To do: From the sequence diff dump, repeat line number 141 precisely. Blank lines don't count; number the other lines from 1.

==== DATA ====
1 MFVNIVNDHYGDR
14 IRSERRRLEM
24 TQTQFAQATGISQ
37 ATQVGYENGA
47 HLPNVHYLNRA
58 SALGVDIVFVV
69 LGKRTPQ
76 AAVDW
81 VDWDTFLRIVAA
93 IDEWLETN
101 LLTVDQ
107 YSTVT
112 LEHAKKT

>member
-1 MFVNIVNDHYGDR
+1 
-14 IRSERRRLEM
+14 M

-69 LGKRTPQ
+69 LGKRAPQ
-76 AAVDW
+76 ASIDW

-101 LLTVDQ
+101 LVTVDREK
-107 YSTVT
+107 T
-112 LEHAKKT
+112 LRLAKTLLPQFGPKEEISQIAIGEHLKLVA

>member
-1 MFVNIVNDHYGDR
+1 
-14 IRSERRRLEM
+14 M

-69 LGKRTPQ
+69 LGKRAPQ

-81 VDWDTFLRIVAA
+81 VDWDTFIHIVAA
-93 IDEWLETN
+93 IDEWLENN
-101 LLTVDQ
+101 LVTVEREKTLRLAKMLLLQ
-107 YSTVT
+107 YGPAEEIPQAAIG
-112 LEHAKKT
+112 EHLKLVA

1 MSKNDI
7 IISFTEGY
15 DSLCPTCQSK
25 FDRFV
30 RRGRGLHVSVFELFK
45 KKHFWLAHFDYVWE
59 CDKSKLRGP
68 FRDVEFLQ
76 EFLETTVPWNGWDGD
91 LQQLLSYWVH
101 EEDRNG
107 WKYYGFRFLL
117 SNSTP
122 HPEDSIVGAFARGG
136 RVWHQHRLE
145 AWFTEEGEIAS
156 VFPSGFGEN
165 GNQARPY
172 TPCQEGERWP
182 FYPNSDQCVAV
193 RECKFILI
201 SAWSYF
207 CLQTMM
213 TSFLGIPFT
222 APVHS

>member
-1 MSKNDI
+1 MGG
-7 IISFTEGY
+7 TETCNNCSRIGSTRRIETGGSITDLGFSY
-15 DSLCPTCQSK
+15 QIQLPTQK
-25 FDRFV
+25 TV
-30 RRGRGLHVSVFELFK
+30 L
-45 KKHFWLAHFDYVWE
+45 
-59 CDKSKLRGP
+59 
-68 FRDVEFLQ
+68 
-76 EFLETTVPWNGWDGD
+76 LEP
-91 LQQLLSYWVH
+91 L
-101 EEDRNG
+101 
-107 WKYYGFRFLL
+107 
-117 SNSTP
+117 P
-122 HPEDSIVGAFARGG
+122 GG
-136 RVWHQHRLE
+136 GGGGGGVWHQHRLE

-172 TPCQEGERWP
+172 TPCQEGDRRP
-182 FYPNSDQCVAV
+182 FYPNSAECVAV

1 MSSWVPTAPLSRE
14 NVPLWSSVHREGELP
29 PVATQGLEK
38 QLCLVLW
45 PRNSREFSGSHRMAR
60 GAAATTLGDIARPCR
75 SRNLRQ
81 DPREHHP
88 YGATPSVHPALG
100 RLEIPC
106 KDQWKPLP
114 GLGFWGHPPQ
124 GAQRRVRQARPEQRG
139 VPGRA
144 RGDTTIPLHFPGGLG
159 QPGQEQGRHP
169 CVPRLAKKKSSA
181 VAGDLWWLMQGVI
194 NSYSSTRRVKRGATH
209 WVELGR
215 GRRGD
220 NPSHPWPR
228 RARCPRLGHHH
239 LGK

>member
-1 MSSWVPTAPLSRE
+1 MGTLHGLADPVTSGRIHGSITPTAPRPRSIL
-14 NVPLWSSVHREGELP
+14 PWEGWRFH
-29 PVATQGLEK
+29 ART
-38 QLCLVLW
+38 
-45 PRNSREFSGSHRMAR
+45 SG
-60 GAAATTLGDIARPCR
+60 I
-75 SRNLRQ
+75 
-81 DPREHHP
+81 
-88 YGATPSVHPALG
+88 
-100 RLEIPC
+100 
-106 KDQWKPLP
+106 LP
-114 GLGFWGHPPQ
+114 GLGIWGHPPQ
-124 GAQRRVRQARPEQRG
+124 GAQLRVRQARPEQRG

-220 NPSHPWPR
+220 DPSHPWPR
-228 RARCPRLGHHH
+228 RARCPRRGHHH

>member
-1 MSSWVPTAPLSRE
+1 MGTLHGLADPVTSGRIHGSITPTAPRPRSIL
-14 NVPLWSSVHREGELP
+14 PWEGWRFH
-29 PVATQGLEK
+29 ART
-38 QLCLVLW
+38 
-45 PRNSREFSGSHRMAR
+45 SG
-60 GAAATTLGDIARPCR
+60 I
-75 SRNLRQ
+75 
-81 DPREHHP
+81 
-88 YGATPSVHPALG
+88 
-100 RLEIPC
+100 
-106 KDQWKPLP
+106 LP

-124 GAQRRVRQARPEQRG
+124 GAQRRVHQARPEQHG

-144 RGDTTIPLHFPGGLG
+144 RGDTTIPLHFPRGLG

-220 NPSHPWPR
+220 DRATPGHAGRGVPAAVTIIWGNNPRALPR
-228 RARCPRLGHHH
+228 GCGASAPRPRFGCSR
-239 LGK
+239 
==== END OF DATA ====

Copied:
-60 GAAATTLGDIARPCR